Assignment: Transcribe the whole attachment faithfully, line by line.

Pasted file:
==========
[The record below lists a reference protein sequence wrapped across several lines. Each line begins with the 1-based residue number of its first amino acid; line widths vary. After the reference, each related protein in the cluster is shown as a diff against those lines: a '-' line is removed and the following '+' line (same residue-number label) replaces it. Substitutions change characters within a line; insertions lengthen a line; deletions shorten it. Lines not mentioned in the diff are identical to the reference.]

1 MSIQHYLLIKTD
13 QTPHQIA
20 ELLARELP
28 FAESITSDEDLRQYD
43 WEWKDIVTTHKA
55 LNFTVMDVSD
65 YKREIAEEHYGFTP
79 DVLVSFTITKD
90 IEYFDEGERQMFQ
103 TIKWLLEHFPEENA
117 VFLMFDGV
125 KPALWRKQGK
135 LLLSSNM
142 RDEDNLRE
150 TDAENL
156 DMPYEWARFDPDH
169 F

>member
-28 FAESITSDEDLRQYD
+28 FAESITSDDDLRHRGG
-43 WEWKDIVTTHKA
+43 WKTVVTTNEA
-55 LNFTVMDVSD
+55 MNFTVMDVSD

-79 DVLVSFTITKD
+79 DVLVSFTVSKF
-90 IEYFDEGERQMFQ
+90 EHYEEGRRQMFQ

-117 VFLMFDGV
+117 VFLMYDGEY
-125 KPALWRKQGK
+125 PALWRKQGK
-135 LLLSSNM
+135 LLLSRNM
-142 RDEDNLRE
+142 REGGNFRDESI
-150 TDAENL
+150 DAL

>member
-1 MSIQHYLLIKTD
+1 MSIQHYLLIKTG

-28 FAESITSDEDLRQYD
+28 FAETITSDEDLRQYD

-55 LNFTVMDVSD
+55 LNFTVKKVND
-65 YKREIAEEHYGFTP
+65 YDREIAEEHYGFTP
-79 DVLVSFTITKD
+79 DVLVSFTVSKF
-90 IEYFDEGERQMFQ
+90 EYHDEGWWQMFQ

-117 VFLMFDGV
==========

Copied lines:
[The record below lists a reference protein sequence wrapped across several lines. Each line begins with the 1-based residue number of its first amino acid; line widths vary. After the reference, each related protein in the cluster is shown as a diff against those lines: a '-' line is removed and the following '+' line (same residue-number label) replaces it. Substitutions change characters within a line; insertions lengthen a line; deletions shorten it. Lines not mentioned in the diff are identical to the reference.]

1 MSIQHYLLIKTD
13 QTPHQIA
20 ELLARELP
28 FAESITSDEDLRQYD
43 WEWKDIVTTHKA
55 LNFTVMDVSD
65 YKREIAEEHYGFTP
79 DVLVSFTITKD
90 IEYFDEGERQMFQ
103 TIKWLLEHFPEENA
117 VFLMFDGV
125 KPALWRKQGK
135 LLLSSNM
142 RDEDNLRE
150 TDAENL
156 DMPYEWARFDPDH
169 F

>member
-28 FAESITSDEDLRQYD
+28 FAESITSDDDLRHRGG
-43 WEWKDIVTTHKA
+43 WKTVVTTNEA
-55 LNFTVMDVSD
+55 MNFTVMDVSD

-79 DVLVSFTITKD
+79 DVLVSFTVSKF
-90 IEYFDEGERQMFQ
+90 EHYEEGRRQMFQ

-117 VFLMFDGV
+117 VFLMYDGEY
-125 KPALWRKQGK
+125 PALWRKQGK
-135 LLLSSNM
+135 LLLSRNM
-142 RDEDNLRE
+142 REGGNFRDESI
-150 TDAENL
+150 DAL

>member
-1 MSIQHYLLIKTD
+1 MSIQHYLLIKTG

-28 FAESITSDEDLRQYD
+28 FAETITSDEDLRQYD

-55 LNFTVMDVSD
+55 LNFTVKKVND
-65 YKREIAEEHYGFTP
+65 YDREIAEEHYGFTP
-79 DVLVSFTITKD
+79 DVLVSFTVSKF
-90 IEYFDEGERQMFQ
+90 EYHDEGWWQMFQ

-117 VFLMFDGV